Want to Summon Less Animal Suffering?

I've been thinking about Julia Galef's chart of how much of an animal's live an unit of food costs. Her summary of her approach:

If you’re bothered by the idea of killing animals for food, then going vegetarian might seem like an obvious response. But if you want your diet to kill as few animals as possible, then eschewing meat is actually quite an indirect, and sometimes even counterproductive, strategy. The question you should be asking yourself about any given food is not, “Is this food animal flesh?” The question you should be asking yourself is, “How many animal lives did this food cost?”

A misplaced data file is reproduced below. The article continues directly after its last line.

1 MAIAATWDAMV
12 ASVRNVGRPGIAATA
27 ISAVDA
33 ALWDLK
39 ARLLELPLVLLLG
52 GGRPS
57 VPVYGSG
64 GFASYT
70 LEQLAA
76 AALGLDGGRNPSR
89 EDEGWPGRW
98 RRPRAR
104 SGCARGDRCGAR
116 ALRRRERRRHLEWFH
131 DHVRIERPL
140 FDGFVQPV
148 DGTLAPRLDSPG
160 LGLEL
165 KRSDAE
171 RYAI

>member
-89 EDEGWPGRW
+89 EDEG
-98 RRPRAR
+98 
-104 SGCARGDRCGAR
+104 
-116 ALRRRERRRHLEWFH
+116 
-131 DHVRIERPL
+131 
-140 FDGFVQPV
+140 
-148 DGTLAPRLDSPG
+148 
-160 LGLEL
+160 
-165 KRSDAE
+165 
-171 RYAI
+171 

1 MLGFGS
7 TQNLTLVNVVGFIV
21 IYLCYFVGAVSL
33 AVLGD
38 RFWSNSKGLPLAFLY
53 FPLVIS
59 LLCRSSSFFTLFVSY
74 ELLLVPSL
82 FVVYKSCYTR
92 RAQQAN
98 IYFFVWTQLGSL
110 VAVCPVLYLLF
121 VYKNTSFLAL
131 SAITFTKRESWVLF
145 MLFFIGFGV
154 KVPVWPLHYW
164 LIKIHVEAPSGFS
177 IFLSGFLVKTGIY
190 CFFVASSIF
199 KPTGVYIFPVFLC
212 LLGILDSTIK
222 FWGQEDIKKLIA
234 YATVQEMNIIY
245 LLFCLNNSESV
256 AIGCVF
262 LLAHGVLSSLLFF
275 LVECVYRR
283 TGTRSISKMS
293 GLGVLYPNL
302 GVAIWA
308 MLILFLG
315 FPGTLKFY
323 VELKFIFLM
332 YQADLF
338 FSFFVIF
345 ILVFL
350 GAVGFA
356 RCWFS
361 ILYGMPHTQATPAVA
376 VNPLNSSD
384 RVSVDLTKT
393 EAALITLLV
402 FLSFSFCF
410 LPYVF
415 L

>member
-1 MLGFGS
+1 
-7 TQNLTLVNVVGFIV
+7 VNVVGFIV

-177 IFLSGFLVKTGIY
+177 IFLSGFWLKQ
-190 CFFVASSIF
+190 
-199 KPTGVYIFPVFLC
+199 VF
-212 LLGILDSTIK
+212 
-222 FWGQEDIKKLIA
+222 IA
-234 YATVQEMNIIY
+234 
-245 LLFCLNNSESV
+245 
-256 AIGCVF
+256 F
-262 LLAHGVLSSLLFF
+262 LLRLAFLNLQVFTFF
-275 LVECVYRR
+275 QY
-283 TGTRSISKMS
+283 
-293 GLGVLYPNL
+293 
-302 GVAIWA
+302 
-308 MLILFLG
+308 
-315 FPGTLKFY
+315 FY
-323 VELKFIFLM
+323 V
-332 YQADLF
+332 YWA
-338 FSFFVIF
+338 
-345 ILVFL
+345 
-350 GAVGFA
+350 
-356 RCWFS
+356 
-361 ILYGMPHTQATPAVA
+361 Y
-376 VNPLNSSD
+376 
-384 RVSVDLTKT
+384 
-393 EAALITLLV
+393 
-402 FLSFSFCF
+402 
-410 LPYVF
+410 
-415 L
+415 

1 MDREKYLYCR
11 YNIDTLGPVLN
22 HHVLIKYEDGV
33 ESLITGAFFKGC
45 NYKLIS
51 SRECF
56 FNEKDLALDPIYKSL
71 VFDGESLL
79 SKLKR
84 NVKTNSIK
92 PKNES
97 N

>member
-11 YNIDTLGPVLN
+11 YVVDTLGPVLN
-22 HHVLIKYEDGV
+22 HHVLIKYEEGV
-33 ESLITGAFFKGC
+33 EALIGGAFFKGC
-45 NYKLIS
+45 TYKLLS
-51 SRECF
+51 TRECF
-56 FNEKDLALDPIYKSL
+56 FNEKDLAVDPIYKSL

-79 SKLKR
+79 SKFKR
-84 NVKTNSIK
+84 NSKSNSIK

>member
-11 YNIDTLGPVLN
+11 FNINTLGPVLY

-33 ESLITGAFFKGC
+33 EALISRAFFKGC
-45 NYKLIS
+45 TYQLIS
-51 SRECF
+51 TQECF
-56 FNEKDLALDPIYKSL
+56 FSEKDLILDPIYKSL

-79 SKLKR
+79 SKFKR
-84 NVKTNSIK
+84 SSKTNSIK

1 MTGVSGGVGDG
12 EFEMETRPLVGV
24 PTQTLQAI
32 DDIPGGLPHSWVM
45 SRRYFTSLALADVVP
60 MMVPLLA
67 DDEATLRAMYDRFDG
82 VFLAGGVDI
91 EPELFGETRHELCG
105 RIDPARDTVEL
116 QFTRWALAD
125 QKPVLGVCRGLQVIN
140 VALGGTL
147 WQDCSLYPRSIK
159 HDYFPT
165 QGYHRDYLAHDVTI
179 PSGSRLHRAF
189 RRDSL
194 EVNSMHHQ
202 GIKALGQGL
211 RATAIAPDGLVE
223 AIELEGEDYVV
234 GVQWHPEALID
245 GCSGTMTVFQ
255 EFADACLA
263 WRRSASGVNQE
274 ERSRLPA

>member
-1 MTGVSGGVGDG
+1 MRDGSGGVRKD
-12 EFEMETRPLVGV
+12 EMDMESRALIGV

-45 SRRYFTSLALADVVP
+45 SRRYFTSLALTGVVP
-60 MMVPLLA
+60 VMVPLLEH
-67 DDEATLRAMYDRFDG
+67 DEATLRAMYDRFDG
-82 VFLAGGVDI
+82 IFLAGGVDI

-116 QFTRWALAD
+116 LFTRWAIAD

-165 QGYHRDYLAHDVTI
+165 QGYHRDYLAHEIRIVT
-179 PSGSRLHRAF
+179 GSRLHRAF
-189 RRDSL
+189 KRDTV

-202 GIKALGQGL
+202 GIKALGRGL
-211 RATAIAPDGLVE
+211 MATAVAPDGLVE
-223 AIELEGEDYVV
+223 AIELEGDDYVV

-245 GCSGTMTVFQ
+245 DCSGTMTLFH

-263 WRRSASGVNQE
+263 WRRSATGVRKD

She ends up with this chart:

But as we know, from a hedonic utilitarian perspective, the moral cost of consuming animals is not measured in their deaths, but the net suffering in their lives - and lives are made of days.

I am not a hedonic utilitarian, but I think that for big-picture issues, utilitarianism is an important heuristic for figuring out what the right answer is, since at least it handles addition and multiplication better than our unaided moral intuitions.

So I looked up how long each of these animals typically lives, to estimate how many days of each animal's life you are responsible for when you consume 1,000 calories of that animal. The Food and Agriculture Organization of the United Nations says that beef cattle are slaughtered at 36 months old (i.e. 1,096 days), and pork hogs at 6 months old (183 days). Wikipedia says that chickens raised for meat typically live about 6 weeks (42 days), and laying hens about 2 years (730 days), and that dairy cows live an average of four years (1,461 days) before dying or being culled and sold as beef.